How marketers can increase quantity of quality using customer lifetime value

Customer lifetime value has been an interest of mine for several years: cohort and survival analysis, revenue models, unit economics, and innovation through experiments. It is a fascinating space populated by smart people publishing new findings built on decades of research originating, in part, from database marketing thought leaders.

But while the academic research is intellectually interesting my passion is centered on how models are adopted in the real-world and less concerned with accuracy. How do companies manage lifetime value? How transparent are models to key stakeholders? What insights exist into high-value customers? What tools are made available to acquisition and retention teams? Do value-based KPIs exist across silos? Does lifetime value carry hidden risks and how should we mitigate them? Let’s explore some of these questions.

Bill Gurley has been around tech and venture for a while and brought some wisdom to this debate several years ago in a long post titled The Dangerous Seduction of the Lifetime Value (LTV) Formula:

As long as the sum of the discounted future cash flows are significantly higher than the SAC [Subscriber Acquisition Cost], then people will argue it is warranted to “push the accelerator,” which typically means burning capital by aggressively spending on marketing… The LTV formula, when used correctly, can be a good tactical tool for monitoring and comparing like-minded variable market programs, especially across channels. But like any model, its proper use is entirely dependent on the assumptions used in that model. Also, people who have a hidden agenda or who confuse a model with reality can misuse it… Seduced by the model, its practitioners often lose sight of the more important elements of corporate strategy, and become narrowly fixated on the dogmatic execution of the formula.

Amen! While I am one of the lifetime value loyalists Bill mentions, his skepticism is met with open arms. We could spend days better understanding his entire post so I’d like to focus on one key point around how the drivers of lifetime value “tug” at one another and what that means for marketers:

This may be the single most important issue and it lies at the heart of why the LTV model eventually breaks down and fails to scale ad infinitum… If you try to raise ARPU (price) you will naturally increase churn. If you try to grow faster by spending more on marketing, your SAC will rise (assuming a finite amount of opportunities to buy customers, which is true). Churn may rise also, as a more aggressive program will likely capture customers of a lower quality. As another example, if you beef up customer service to improve churn, you directly impact future costs, and therefore deteriorate the potential cash flow contribution.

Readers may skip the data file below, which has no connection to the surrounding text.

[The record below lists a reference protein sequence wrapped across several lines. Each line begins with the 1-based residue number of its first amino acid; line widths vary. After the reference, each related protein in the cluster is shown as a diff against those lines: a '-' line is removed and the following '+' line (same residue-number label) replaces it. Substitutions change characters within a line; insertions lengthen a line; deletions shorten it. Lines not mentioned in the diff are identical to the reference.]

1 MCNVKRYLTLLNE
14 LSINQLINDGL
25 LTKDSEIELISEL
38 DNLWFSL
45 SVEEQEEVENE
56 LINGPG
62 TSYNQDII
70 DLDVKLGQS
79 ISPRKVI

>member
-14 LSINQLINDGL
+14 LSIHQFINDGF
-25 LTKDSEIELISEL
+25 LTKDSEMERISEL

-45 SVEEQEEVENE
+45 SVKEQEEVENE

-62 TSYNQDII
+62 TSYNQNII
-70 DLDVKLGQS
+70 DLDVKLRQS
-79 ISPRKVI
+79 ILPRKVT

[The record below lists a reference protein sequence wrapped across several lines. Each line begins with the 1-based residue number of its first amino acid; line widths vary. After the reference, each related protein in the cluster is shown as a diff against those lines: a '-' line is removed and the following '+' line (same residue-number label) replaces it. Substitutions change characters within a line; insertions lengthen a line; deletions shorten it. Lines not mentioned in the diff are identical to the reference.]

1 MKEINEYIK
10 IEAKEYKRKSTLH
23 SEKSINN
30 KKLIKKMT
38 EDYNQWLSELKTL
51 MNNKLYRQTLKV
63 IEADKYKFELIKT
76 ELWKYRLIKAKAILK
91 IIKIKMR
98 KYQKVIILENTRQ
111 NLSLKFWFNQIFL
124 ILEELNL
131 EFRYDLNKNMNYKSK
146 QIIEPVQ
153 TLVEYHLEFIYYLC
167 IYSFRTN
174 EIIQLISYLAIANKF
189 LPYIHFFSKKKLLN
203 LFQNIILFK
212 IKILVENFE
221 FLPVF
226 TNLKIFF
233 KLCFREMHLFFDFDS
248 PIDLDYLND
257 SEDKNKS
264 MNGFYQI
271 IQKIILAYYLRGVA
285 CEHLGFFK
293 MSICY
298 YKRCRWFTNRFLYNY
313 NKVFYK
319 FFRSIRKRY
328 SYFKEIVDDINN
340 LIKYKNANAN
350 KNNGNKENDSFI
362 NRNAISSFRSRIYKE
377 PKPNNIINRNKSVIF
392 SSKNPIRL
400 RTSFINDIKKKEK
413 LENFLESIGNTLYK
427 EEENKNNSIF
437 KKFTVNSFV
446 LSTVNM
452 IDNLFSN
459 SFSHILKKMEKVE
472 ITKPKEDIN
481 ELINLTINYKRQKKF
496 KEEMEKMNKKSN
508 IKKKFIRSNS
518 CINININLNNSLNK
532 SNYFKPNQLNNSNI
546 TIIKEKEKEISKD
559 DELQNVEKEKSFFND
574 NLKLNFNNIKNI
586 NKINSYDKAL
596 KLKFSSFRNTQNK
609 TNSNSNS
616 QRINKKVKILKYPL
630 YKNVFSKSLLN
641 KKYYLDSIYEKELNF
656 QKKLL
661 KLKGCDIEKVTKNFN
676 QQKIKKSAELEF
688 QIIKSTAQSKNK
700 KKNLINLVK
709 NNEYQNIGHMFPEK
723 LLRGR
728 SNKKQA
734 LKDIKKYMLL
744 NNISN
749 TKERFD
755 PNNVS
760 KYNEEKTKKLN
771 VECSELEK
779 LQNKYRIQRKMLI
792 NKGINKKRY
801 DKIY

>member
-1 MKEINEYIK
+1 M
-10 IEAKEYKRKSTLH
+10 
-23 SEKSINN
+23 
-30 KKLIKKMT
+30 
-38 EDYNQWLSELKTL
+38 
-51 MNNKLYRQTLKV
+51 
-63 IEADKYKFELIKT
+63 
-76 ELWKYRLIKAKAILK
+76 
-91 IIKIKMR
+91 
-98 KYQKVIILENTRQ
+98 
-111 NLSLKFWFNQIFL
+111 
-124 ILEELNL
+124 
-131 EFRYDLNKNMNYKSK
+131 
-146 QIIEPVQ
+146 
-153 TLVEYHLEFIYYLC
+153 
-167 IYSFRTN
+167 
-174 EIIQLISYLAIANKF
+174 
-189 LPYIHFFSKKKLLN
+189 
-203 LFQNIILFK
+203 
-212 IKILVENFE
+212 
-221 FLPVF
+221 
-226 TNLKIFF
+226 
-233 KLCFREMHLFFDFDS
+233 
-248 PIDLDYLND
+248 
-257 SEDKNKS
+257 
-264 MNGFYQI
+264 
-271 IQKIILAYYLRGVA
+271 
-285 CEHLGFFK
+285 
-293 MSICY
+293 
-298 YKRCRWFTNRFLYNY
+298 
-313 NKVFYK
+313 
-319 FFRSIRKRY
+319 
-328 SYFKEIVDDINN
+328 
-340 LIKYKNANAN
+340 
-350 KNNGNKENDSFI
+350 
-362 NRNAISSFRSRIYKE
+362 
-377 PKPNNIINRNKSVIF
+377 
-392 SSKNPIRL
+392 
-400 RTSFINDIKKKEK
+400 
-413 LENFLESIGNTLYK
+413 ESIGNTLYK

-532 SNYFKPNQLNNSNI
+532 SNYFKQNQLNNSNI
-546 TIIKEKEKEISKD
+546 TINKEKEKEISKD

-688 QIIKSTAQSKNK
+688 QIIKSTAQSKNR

Many marketers approach growth and profitability from the perspective of opportunity costs, as two ends of a spectrum with trade-offs to be accepted and managed. Does quality (“profitability”) always come at the expense of quantity (“growth”) though?

Margins of safety in marketing allow us to exploit the spread between price and value

Price is what you pay, value is what you get. Smart marketers can learn from smart investors. Past performance is no guarantee of future success but each individual customer can be framed as a unique investment, taken with a reasonable margin of safety in the same way value investors approach stocks and bonds.

We have been taught there is a fundamental tension between growth and profitability — that decreasing marginal returns are a fixed assumption between volume and efficiency— but analytics gives us the power to find quality without sacrificing quantity. Two assumptions underlie this opportunity:

  1. There’s no such thing as the “average customer” and since all customers are unique we assume value is highly variable. Said another way, the Pareto Principle holds for customer value.
  2. For a variety of reasons — some technical, others political — marketers today rarely use lifetime value effectively. Almost 60% of marketers admit an inability to calculate lifetime value and less than 40% of marketers use revenue-based measures lifetime value as their primary success metric. Even fewer segment “below the average” to cohorts; let alone individual customers.

From the perspective of acquisition marketing, it follows from these assumptions that the spread between price and value is highly valuable. When we say “quality of quantity” we only mean the shift in mindset that, as a marketer, your goal is to maximize this price-value spread across a set of customers, influenced through different marketing channels during their consumer decision journey.

While Gurley challenged executives against worshiping at the altar of lifetime value, he also acknowledges that, from an investor point of view, not all revenue is created equal. From an operator point of view the lens of quality is similar: predictability, profitability, and diversity all matter to profitable growth.

… and how should you actually do all this? Every business will have nuances but the foundation is a persistent connection between your data warehouse and digital analytics platform. Confidence in your data goes a long way too!

With this link in place you can explore the digital predictors of customer value, build expected value models, export data to data management platforms, activate using different marketing channels, and more. Easier said than done so in my next post I’ll explore how you might size the opportunity for your business as well as some lifetime value “hacks” you can quickly implement to increase quantity of quality!